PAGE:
Sometimes, no matter how diligent we are about taking care of our health, life just happens. We slip on the ice and twist an ankle. We reach for a pot on the stove and burn our hand.
When these kinds of injuries happen to us or to one of our loved ones, it’s important to know which first aid methods to apply, and also to know when something is serious enough to seek medical attention.
So we asked Dr. Cheryl Schwartz, DO, at the Center for Holistic Medicine to share her advice on what to do when you’re faced with one of these common first aid situations.
- What to do when you burn your hand
What to do first: “The most important thing is to run the affected area under cool (not cold) water to stop the burning process as soon as possible,” Dr. Schwartz says. “Do not use ice or butter or petroleum jelly or any other home remedies containing fats.”
Once the burning process has stopped, and there is no blistering present, Schwartz says you can use emollients like aloe vera lotion, etc., but avoid taking off any peeling skin.
When to seek medical attention: If blisters do appear on the skin or the skin looks charred, go to the doctor or emergency room.
- What to do when you twist your ankle
What to do first: “If you can walk on it, albeit with a limp, get ice on it as quickly as possible,” Schwartz says.
Next, Schwartz says follow the old RICE adage, which stands for rest, ice, compression and elevation. She recommends resting to avoid overusing the injured ankle, and putting ice on it as soon as possible for up to 20 minutes every hour. Also, elevate your ankle to reduce swelling. You can use over-the-counter non-steroid anti-inflammatory drugs (NSAIDs), such as Advil, as well as arnica gel for pain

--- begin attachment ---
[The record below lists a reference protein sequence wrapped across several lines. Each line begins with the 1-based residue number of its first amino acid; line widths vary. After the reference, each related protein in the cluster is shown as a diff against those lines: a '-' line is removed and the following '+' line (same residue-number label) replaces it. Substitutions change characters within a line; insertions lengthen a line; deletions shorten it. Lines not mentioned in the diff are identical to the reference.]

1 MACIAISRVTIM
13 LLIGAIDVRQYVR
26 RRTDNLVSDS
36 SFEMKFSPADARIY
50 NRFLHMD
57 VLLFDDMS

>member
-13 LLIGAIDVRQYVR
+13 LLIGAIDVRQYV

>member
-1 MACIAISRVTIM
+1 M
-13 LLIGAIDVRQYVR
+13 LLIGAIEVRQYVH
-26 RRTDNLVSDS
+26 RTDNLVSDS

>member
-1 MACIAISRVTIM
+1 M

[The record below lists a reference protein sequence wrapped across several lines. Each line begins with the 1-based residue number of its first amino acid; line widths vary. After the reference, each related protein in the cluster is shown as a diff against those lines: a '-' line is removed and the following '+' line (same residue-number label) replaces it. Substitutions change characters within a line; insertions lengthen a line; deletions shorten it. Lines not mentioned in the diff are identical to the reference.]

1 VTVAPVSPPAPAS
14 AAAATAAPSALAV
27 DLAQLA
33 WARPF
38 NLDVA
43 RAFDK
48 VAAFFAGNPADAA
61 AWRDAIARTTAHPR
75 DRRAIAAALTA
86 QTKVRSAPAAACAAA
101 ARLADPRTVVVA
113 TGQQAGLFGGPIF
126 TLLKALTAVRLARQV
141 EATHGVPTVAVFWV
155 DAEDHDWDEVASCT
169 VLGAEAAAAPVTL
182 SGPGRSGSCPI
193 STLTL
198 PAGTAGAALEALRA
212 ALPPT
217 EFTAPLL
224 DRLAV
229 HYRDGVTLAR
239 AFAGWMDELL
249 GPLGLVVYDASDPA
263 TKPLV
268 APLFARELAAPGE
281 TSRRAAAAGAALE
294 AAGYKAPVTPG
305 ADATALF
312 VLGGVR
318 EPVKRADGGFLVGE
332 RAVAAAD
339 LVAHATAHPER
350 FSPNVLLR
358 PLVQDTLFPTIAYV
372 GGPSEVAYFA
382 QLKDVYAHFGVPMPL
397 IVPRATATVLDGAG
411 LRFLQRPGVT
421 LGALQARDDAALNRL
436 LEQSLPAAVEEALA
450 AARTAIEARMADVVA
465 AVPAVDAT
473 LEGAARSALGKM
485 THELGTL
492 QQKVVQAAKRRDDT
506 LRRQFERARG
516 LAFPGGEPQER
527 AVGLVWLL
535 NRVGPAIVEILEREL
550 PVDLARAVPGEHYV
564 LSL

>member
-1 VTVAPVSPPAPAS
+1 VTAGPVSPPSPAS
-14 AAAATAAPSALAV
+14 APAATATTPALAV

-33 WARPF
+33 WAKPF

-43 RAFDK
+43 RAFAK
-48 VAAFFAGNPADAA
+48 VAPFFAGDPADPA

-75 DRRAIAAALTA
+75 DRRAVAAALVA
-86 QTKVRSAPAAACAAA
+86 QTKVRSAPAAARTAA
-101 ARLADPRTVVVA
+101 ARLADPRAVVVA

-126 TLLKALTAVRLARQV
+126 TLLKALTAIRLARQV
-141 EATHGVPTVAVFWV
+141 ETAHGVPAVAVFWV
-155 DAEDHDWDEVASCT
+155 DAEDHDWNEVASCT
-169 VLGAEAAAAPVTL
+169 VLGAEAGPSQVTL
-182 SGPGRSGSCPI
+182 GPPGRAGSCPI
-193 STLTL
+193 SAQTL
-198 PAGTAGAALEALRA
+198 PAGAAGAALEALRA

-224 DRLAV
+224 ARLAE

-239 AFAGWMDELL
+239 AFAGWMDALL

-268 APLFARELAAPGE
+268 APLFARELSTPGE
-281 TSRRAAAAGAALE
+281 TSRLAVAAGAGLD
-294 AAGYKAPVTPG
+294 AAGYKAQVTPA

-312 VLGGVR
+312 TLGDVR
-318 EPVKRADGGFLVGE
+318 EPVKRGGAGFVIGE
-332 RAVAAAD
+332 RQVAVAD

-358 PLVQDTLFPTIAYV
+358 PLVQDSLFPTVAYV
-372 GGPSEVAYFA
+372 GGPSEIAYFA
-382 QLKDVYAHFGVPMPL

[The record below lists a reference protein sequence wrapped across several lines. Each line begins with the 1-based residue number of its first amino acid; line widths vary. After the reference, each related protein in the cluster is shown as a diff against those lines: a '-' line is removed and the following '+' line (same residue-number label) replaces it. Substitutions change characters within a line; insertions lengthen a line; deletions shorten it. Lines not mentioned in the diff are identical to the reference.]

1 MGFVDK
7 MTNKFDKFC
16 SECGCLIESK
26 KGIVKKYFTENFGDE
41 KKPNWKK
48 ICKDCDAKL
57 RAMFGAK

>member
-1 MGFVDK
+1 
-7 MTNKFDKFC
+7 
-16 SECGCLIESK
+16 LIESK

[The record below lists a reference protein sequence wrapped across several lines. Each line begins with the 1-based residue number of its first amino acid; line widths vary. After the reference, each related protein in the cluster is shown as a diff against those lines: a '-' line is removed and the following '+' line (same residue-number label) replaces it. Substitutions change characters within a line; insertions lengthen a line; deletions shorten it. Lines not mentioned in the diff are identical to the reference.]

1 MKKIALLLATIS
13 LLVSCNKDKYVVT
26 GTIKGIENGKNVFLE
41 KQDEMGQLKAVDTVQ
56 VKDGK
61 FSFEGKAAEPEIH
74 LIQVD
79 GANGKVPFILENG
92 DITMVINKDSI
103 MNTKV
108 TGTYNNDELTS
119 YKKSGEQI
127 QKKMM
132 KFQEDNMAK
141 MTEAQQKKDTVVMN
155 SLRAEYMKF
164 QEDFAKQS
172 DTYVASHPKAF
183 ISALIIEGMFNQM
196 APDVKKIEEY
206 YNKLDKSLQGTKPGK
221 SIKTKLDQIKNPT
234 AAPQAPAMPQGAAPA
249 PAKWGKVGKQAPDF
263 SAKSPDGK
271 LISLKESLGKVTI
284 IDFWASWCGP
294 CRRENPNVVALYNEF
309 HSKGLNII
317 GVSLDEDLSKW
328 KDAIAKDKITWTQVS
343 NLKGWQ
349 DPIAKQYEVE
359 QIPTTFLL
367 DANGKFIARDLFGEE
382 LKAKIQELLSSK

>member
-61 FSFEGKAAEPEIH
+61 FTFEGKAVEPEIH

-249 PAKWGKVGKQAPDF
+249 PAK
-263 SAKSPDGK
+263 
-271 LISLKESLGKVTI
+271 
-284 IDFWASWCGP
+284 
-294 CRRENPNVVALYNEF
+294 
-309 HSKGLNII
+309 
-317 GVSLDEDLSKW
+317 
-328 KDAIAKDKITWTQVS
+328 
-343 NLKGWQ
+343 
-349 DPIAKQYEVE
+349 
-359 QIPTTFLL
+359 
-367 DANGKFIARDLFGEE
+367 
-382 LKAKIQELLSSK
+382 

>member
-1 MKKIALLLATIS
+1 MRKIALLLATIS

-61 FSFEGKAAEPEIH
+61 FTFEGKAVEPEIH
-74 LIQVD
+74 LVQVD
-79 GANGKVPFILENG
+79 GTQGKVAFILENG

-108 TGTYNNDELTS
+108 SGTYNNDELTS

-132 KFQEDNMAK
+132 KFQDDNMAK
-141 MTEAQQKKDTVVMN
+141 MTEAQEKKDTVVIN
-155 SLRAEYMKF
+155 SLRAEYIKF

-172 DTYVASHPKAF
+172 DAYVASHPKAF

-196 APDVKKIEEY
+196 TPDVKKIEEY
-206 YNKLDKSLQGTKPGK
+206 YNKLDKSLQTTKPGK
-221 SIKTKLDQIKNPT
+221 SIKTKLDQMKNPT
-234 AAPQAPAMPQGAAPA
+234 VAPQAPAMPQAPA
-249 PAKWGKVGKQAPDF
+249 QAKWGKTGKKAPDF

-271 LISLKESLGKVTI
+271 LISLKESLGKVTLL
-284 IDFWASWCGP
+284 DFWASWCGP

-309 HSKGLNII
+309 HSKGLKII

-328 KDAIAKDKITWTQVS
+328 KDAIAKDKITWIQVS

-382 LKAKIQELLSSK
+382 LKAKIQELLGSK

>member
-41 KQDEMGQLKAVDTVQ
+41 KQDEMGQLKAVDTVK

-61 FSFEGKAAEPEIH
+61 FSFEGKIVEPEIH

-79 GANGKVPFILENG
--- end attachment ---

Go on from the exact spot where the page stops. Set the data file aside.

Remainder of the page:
When to seek medical attention: If you can’t walk on your ankle at all, and especially if you can’t bear weight on it, go straight to the doctor or the emergency room. If the RICE method doesn’t help or bruising develops, go see a doctor.
- What to do when you throw out your back
What to do first: Many people assume that if you throw your back out, your first order of business is to lie down. But Schwartz says, instead, start with ice. “Similar to when you twist your ankle, you want to ice first, up to 20 minutes every hour, then do what we call ‘relative rest’ — don’t overuse it, but no bedrest. That is an outdated idea that has worse outcomes.”
Schwartz says you can also use over-the-counter NSAIDs as needed for pain, as well as products such as arnica gel, Icy Hot, Salonpas patches, and Tiger Balm and more. Once you are able to, try some gentle stretches.
When to seek medical attention: If your back is not better in three to four days, consider making an appointment with a doctor, chiropractor or naprapathic practitioner. If you feel tingling or numbness down your leg or you have experience either bowel or bladder incontinence, Schwartz says go straight to the emergency room.
- What to do when you have a headache
What to do first: “Ice, ice baby!” Schwartz says. “Seriously, if you can ice where it hurts, sometimes that can really help.”
She also recommends trying “headache sticks,” which look like Chapsticks and are roll-on aromatherapy products that you can apply to your forehead. These can usually be purchased at health food stores such as Whole Foods. And she says Advil, Aleve, and Tylenol can be helpful as well. In addition, Schwartz says it’s important to stay hydrated.
When to seek medical attention: If your headache persists beyond a day, Schwartz recommends talking to a doctor. Also, if you are experiencing the worst headache of your life or a facial droop, head straight to the nearest emergency room!
- What to do when you have a stiff neck
What to do first: If your neck is just stiff with little or no pain, Schwartz recommends starting with some gentle heat on your neck for 15 to 20 minutes, followed by gentle neck stretches to improve your range of motion. If you just have a “crick” in your neck from sleeping funny, the pain should resolve in three to five days.
If the neck is more sore than stiff, Schwartz recommends following the same protocol of icing as for the back.
When to seek medical attention: If your pain lasts longer than a week, make an appointment with a doctor, chiropractor or naprapathic practitioner. If the pain in your neck is due to an injury, see a doctor. If you develop numbness or tingling down your arm, go straight to a doctor.